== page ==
What Date Will the Dorado Show Up?
Originally Published the Week of April 25, 2017 in Western Outdoor News
So, can you tell me what date the dorado will show up?
I don’t know.
Fishing is not an exact science.
Dorado don’t participate on social media. No Facebook. No Instagram. No cute dorado tweets.
They don’t answer my text messages either. Party foul. Just rude.
Come to think of it, the tuna, marlin, wahoo and yellowtail don’t respond to me either. Yes, there are days when I take that personally, especially when I have fishing clients here ready to burst.
Or they’re trying to make travel reservations and want to know specifically when to book their airlines.
“C’mon, Man! You’re supposed to know stuff like that, Jonathan! “
Right. Right. Right. I’m the “expert.”
Honestly, however, most times, it’s said with a smile. I’m never afraid to say that I don’t know something.
And the questions are good honest intelligent questions from fishermen who are just enthusiastic and want to get as much of an edge as possible. I get it. I’m the same way. Especially with fish.
But, there are some things that are just not controllable. If I was as good as some guys think I am, then I’d be able to wave my rod over the water and the fish would just jump in the boat.
I don’t have those Biblical abilities yet. That one is right up there with the miracle of loaves and fishes or parting the Red Sea. Nope. That’s up a few levels…actually a lot of levels…above me!
So, let’s work with what we have. If you’re simply going to use the calendar, let’s just say it’s a start.
There’s so much more that will allow you to fine tune things.
A calendar is just a bunch of numbers on a page. The fish don’t get calendars. They don’t know that your yearly vacation starts June 1st.
They don’t care about Christmas, Memorial Weekend or that you always fish on your birthday in November. They could care less that you always caught yellowtail in March or that on your last three Baja trips the tuna were great in August.
So, don’t curse the fish or the fish gods if things don’t always go as planned. If you fish by the calendar, you take your chances for better or worse. Go fish. Have a good time. It’s still better than working!
What the calendar can tell you is about the seasons. Don’t look at it as specific dates. Look at the calendar to tell you if it’s winter, spring, summer or fall because “generally speaking” certain fish usually show up during certain seasons.
For example, sierra, yellowtail and pargo in the later winter winter and spring. Dorado and billfish show up when waters are warmer. And so on. Like I said, it’s a start.
What fish do care about is food. Big fish. Small fish. All fish. They gotta eat. And they will go where the food is located and show up when and where the food can be found.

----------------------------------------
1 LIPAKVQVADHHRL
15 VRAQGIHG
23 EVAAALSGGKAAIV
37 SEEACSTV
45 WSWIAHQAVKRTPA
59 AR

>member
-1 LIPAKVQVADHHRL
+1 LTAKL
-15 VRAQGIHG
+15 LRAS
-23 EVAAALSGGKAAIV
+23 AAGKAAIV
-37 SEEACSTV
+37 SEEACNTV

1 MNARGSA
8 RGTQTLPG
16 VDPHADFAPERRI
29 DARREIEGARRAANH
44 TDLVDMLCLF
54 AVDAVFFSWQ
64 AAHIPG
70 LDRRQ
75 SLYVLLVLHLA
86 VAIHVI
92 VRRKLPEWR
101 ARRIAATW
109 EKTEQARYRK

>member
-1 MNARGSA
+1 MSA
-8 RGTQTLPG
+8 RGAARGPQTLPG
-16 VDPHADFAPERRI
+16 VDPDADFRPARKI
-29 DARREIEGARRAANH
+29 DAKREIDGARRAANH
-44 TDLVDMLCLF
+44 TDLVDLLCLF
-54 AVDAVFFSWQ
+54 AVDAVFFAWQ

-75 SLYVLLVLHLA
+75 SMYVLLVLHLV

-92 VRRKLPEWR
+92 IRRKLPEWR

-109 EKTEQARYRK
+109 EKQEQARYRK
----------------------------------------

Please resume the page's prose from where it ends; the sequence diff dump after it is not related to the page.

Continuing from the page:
If you want to track food, track the water temperatures because even “food fish” have to eat as well. So, don’t watch the calendar. Track the water temperatures instead.
Even a few degrees can make all the difference. Warmer water is bluer. Colder water is darker, greener and cloudier. That’s not necessarily a bad thing. It depends on what species you’re hunting and several different water temperatures can be found in the same areas. And that’s not unusual.
So, if you’re hunting yellowtail or amberjack, you’re looking for cooler waters. Billfish or dorado? The warmer waters are where you want to be fishing. Tuna? Well, that depends. What kind of tuna? Yellowfin tuna like warmer waters. Bluefin and albacore like the cooler end of the blue water.
And that’s just the surface temperature!
Below the surface, there are thermoclines where water temperatures also vary. The surface temperature can say 80 degrees, but 30 feet below that it’s only 70 degrees!
Confused? Too much to wrap your brain around?
Might as well put technology to work.
That’s where I take my personal fishing to the next level beyond just looking at the calendar. Veteran fishermen will back me up.
Websites and services such as the National Oceanic and Atmospheric Association (NOAA) has excellent satellite images of surface temperatures put out the by the U.S. government.
Here’s a sample: www.ospo.noaa.gov/data/sst/contour/gulfcalf.cf.gifTerrafin has been online for years and is a awesome resource (www.terrafin.com) and specifically directed at fishermen up and down the Pacific Coast.
Another fine service is Fish Dope put out by Bloody Decks (www.fishdope.com) that not only has water temperatures specific to certain fishing areas, but also various other fish finding services. It’s well worth it to check out before you go fishing or setting up a trip.
It’s all in the details and a degree or two in water temperatures can make all the difference in the world.
Still waiting for the fish to answer my text messages. Until then, I guess I’m stuck with the technology at hand!
That’s my story!
Jonathan Roldan has been writing the Baja Column in Western Outdoor News since 2004. Along with his wife and fishing buddy, Jilly, they own and run the Tailhunter International Fishing Fleet in La Paz, Baja, Mexico www.tailhunter-international.com. They also run their Tailhunter Restaurant Bar on the famous La Paz malecon waterfront. If you’d like to contact him directly, his e-mail is: firstname.lastname@example.org
Or drop by the restaurant to say hi. It’s right on the La Paz waterfront!
U.S. Office: 8030 La Mesa, Suite #178, La Mesa CA 91942
from USA : 626-638-3383
from Mexico: 044-612-53311
Tailhunter YouTube Videos: https://www.youtube.com/channel/UCBLvdHL_p4-OAu3HfiVzW0g
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